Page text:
In entrepreneurship, you rarely succeed if you work alone. Sensitive ears and razor-sharp eyes to business opportunities take the day. Networking exposes you to opportunities you that you were unaware existed before. The opportunity can be a business idea or market for your goods and services. The wider your network, the higher the likelihood of hitting the right business opportunities to spur your growth.

It is against this background that KCB Bank has unveiled an agenda for women entrepreneurs. The KCB Female-Led and Made Enterprises – FLME is a Sh250 billion programme for women entrepreneurs, geared towards breaking the barriers to financial access and providing complementary services to women entrepreneurs who are considered better vision careers.

As an organization, we have been intentional in ensuring diversity and inclusion by focusing on internal and external programmes, in this case, to support the women’s agenda in line with the UN Global Sustainable Development Goals (SDGs), specifically Goals No 1, 8, 10 and 17 which focus on No Poverty, Decent Work & Economic Growth, Reduced Inequality and Partnerships respectively. We see these four as critical in fostering an enabling environment in which women can meaningfully participate and thrive in the economy.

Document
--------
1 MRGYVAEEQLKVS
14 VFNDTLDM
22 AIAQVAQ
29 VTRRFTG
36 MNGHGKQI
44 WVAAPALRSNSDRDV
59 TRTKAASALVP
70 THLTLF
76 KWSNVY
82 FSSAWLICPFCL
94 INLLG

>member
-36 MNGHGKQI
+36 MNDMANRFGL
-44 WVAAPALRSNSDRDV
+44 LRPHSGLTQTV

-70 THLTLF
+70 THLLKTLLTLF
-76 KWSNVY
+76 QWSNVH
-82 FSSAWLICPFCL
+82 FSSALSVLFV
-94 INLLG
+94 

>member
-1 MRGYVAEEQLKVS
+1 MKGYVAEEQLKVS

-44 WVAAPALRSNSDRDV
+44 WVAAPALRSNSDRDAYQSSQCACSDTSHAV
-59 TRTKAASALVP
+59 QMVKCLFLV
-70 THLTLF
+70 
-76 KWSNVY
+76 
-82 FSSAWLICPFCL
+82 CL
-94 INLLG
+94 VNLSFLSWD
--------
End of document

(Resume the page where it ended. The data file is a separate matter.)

If you can’t see it, you can’t be it

One of the primary roles of networking is to find the right people or stakeholders for your business. Networking exposes you to different people, and you can randomly fall into those who match your business. When you meet such people, grab the opportunity and let them know about your business. They may give you referrals or become your much-needed customers. Any chance to be in the same room with other business owners can help you keep your finger on the pulse of what is going on locally and who are looking for something you could help with.

Networking also helps improve your confidence as an entrepreneur: By incessantly interacting with people with similar mindsets and business profiles, you are not only efficiently stepping outside your comfort zone but also creating and boosting irreplaceable social skills and self-confidence that you can implement anywhere.

The more you get involved with the network, the more you’ll grow professionally and learn how to make ever-lasting connections.

Closely linked to the critical of networks are role models and mentors, especially for female business owners where there aren’t as many female leaders as possible to look up to. Every bit of advice, and guidance is essential on your business journey, but role models you resonate with, give you that extra boost of confidence to reach your goals.

Tips on how to stand out from your competitors, how to put together an innovative business plan that investors can’t resist, or simply how to get people to buy into your product – are all valuable questions best answered by people who have walked a similar path to yourself

All said and done, the constant factor to remember is that networking is a two-way street and just as often as you receive word-of-mouth referrals through your networks, you should also dedicate time to issuing them in return.

-The writer is the KCB Group CEO.